Thursday, July 13, 2023

Observations of a wild colony of macaques over three years show same-sex sexual behavior among males is widespread and may be beneficial

Jackson Clive, Ewan Flintham, Vincent Savolainen. Same-sex sociosexual behaviour is widespread and heritable in male rhesus macaques. Nature Ecology & Evolution, 2023; DOI: 10.1038/s41559-023-02111-y

Abstract: Numerous reports have documented the occurrence of same-sex sociosexual behaviour (SSB) across animal species. However, the distribution of the behaviour within a species needs to be studied to test hypotheses describing its evolution and maintenance, in particular whether the behaviour is heritable and can therefore evolve by natural selection. Here we collected detailed observations across 3 yr of social and mounting behaviour of 236 male semi-wild rhesus macaques, which we combined with a pedigree dating back to 1938, to show that SSB is both repeatable (19.35%) and heritable (6.4%). Demographic factors (age and group structure) explained SSB variation only marginally. Furthermore, we found a positive genetic correlation between same-sex mounter and mountee activities, indicating a common basis to different forms of SSB. Finally, we found no evidence of fitness costs to SSB, but show instead that the behaviour mediated coalitionary partnerships that have been linked to improved reproductive success. Together, our results demonstrate that SSB is frequent in rhesus macaques, can evolve, and is not costly, indicating that SSB may be a common feature of primate reproductive ecology.


Popular version: Imperial College London. "Study shows same-sex sexual behavior is widespread and heritable in macaque monkeys." ScienceDaily, July 10 2023.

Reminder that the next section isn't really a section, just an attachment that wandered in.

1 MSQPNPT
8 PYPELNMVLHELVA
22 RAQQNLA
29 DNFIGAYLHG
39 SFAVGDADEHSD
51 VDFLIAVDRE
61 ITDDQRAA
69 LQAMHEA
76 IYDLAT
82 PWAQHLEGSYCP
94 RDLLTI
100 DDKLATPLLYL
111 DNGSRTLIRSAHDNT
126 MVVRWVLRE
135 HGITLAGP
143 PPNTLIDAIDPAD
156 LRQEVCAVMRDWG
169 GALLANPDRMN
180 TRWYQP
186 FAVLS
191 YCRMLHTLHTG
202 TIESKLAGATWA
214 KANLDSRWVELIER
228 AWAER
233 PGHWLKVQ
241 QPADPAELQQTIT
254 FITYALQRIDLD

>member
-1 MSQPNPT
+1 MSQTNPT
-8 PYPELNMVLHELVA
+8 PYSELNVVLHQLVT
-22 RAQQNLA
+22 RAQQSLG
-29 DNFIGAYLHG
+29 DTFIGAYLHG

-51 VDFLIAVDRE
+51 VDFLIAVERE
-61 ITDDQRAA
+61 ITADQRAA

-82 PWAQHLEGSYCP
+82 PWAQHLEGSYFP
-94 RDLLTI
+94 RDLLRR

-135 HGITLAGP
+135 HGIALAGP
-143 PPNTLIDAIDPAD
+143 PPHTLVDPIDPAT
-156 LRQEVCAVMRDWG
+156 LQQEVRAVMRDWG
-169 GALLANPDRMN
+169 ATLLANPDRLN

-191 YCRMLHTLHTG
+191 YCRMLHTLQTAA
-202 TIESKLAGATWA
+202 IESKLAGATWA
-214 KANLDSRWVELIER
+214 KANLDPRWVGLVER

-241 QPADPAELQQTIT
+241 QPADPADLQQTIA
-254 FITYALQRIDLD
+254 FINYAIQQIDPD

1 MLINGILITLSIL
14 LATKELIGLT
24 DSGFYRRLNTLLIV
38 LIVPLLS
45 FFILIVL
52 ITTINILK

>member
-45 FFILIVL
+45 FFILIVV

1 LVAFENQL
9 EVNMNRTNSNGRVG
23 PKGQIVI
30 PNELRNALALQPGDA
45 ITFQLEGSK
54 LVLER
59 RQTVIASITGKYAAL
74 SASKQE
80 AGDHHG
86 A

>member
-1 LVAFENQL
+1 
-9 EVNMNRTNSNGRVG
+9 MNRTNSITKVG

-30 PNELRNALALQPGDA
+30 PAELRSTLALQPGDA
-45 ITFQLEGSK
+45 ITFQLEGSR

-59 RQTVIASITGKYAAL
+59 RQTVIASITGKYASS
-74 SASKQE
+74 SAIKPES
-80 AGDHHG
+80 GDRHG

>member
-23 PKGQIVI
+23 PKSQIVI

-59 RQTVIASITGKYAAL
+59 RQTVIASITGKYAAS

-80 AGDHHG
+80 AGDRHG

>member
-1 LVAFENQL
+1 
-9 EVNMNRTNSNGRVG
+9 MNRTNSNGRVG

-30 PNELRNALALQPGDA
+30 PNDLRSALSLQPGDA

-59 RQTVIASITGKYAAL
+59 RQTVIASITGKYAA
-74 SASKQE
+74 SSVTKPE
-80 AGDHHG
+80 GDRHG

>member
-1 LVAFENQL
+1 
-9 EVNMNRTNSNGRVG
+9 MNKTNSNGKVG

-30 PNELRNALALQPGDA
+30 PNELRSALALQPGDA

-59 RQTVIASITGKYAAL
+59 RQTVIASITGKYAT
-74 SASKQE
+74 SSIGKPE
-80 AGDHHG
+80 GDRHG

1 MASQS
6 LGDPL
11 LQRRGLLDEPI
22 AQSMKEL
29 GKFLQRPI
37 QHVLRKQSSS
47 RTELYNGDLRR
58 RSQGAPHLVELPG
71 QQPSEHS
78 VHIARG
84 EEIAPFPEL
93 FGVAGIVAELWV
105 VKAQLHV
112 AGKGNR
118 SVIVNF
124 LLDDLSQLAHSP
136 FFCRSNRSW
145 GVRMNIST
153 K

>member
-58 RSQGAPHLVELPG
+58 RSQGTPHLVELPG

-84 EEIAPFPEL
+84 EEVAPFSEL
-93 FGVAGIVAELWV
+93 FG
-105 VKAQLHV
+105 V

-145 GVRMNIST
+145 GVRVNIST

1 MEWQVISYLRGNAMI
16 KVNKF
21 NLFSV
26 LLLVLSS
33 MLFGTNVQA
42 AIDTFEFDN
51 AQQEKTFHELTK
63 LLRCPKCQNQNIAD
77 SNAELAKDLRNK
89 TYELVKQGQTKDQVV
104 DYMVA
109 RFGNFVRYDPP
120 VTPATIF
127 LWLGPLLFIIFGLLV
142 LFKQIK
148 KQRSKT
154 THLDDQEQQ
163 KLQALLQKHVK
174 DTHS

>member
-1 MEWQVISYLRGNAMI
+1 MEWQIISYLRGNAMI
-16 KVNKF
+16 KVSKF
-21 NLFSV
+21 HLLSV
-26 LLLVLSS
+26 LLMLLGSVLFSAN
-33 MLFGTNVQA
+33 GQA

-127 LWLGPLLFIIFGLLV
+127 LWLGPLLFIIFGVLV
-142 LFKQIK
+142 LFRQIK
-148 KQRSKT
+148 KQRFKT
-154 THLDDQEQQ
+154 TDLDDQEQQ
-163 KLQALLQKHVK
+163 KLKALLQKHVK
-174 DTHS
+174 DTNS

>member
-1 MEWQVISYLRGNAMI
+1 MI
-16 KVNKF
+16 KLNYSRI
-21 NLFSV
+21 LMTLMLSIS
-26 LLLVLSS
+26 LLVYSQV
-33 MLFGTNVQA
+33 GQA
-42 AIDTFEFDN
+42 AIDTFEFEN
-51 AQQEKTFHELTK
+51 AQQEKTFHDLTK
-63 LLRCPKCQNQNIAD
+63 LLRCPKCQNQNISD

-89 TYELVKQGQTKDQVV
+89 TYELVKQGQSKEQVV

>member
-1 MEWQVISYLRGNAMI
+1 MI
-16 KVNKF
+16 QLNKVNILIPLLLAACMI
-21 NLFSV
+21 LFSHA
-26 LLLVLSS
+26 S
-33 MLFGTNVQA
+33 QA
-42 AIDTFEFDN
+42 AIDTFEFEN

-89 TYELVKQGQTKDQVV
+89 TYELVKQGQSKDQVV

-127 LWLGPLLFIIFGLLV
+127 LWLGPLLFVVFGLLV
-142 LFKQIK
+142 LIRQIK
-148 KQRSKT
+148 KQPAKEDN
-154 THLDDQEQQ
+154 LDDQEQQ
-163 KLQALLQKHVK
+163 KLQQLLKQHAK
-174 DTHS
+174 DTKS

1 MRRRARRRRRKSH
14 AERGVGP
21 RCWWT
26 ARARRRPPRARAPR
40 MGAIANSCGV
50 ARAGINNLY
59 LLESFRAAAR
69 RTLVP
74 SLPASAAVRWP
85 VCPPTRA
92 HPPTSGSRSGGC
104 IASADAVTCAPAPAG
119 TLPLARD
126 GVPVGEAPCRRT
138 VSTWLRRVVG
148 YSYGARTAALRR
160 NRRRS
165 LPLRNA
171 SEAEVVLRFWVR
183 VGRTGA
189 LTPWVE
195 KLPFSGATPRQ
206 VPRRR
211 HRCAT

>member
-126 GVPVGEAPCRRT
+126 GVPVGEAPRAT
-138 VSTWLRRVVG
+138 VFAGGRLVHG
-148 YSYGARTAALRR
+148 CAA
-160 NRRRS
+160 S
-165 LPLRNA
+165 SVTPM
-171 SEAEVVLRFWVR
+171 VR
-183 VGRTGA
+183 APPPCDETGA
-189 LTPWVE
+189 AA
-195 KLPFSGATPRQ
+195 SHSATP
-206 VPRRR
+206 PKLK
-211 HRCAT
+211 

The team investigated several of these theories with their data, finding that, for this colony of macaques, SSB in males was strongly correlated with 'coalitionary bonds'. This means male pairs that regularly engage in SSB were more likely to back each other up in conflicts, providing them with an advantage in the group.

Heritable behaviours

The researchers also investigated whether SSB led to any fitness cost -- a reduction in the amount of offspring they have. In fact, they found the opposite -- males that engaged in SSB may be more successful in reproducing, potentially due to the benefits provided by more coalitionary bonds.

Why military elites fight in civil wars and on what side: In addition to home state, economic and professional interests were a major influence on West Pointers

Rebel, Remain, or Resign? Military Elites’ Decision-Making at the Onset of the American Civil War. Peter B. White. Journal of Conflict Resolution, June 23, 2023.

Abstract: A critical element in civil wars is military fragmentation. Yet, we have a limited understanding of why military elites fight in civil wars and on what side. In this article I develop a theory of the economic and professional motivations of military elites. I test this theory using the case of West Point graduates in the American Civil War. I argue that in addition to home state, economic and professional interests were a major influence on West Pointers. Graduates with connections to Southern cash crops were less likely to fight for the Union and more likely to fight for the Confederacy. Higher ranking graduates were more likely to fight for both sides, as they were better positioned to compete for promotion. I test this argument using a new dataset of more than 1000 West Point graduates’ wartime allegiances and antebellum careers and find strong evidence in support of my expectations.